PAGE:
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Uranus at Opposition
The planet Uranus is putting in its best appearance of the year this week. It rises at sunset and remains in the sky all night. It’s also closest to us for the year, at less than 1.8 billion miles, so it shines brightest. In fact, under especially dark skies, for those with very good vision, it’s barely visible to the unaided eye. Most of us, though, need binoculars to find it.
Uranus is one of the giants of the solar system — only Jupiter and Saturn are bigger. But Uranus may be put together differently from its larger siblings.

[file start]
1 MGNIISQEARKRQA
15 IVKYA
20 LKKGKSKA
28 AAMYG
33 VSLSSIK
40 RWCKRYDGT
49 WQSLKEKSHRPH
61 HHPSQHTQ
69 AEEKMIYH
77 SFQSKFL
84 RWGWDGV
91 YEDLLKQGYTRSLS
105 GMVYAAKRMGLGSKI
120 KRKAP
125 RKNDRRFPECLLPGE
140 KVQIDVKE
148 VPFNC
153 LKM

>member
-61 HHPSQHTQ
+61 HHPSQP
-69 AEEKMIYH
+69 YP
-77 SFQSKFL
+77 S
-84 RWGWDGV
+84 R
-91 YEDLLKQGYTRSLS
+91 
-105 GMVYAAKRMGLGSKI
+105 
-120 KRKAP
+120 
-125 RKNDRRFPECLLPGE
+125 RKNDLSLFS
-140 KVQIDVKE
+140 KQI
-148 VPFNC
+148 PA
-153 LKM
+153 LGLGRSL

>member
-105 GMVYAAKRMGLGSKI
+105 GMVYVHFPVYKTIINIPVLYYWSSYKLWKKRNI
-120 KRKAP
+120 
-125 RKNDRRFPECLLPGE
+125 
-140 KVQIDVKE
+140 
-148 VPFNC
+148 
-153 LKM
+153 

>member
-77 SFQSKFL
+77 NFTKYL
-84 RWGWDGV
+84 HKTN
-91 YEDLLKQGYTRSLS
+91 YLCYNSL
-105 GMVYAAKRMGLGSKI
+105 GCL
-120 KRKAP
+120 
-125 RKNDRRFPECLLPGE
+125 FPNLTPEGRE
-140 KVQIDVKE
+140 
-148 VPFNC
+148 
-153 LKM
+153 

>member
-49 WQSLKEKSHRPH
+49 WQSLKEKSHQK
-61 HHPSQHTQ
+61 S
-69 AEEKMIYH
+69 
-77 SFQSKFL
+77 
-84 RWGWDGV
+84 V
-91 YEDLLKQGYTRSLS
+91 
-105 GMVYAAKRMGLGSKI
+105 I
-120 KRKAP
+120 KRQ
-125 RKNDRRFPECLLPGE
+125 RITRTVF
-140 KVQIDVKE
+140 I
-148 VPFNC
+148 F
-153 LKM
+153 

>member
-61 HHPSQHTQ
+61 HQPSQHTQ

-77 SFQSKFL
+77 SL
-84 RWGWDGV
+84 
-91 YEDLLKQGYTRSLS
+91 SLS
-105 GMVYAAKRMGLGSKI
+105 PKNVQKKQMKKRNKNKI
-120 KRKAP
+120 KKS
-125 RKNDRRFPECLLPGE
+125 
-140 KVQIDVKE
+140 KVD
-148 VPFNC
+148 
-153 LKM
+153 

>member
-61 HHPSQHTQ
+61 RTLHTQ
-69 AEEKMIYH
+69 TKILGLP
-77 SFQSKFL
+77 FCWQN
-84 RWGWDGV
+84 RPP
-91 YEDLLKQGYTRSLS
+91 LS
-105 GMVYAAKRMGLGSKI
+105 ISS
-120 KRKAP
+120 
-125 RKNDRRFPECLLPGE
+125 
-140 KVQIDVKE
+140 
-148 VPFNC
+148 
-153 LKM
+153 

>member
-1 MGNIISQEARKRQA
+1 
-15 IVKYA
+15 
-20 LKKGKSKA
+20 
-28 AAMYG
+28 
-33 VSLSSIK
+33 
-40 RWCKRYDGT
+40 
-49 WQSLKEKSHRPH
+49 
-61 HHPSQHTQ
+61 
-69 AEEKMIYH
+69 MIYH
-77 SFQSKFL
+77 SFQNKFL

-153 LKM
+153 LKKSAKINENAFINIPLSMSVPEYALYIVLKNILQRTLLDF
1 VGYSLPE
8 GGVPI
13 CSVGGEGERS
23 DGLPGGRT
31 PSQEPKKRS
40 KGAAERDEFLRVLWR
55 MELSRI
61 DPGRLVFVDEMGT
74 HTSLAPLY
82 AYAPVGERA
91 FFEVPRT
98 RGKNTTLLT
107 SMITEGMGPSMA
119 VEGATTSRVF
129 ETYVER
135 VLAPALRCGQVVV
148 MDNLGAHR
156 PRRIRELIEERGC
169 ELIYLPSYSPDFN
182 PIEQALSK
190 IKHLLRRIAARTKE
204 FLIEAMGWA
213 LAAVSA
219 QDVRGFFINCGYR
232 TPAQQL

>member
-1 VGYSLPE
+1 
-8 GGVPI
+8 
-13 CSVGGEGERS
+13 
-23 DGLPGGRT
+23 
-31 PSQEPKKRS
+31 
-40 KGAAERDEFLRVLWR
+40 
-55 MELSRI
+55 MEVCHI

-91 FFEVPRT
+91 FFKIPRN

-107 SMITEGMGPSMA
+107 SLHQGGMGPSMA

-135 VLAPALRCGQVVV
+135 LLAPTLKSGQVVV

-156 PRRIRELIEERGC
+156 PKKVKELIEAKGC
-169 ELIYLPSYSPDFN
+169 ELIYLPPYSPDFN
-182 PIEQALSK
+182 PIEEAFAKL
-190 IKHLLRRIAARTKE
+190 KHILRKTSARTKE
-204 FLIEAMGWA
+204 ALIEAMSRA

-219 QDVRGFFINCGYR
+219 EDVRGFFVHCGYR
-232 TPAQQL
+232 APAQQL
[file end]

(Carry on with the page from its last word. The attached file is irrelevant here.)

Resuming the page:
Jupiter and Saturn are balls of hydrogen and helium wrapped around solid cores. Uranus probably has a solid core, too, but it has a lot less hydrogen and helium.
All of those elements that it does have are contained in an atmosphere that’s perhaps 3,000 miles thick — about one-fifth of the distance down from the tops of the planet’s clouds.
Below that may be a liquid or partially frozen mixture of water, methane, and rocky minerals. Unlike the boundary between the oceans and air here on Earth, though, there probably isn’t a sharp boundary between the layers of Uranus. The pressure is so great that the liquid and gas merge in a slushy transition zone.
Uranus climbs into view in the southeast an hour or two after sunset, near the eastern edge of the constellation Pisces. Through binoculars, it looks like a faint blue-green star — a giant world far from the Sun.
We’ll have more about Uranus tomorrow.
Script by Damond Benningfield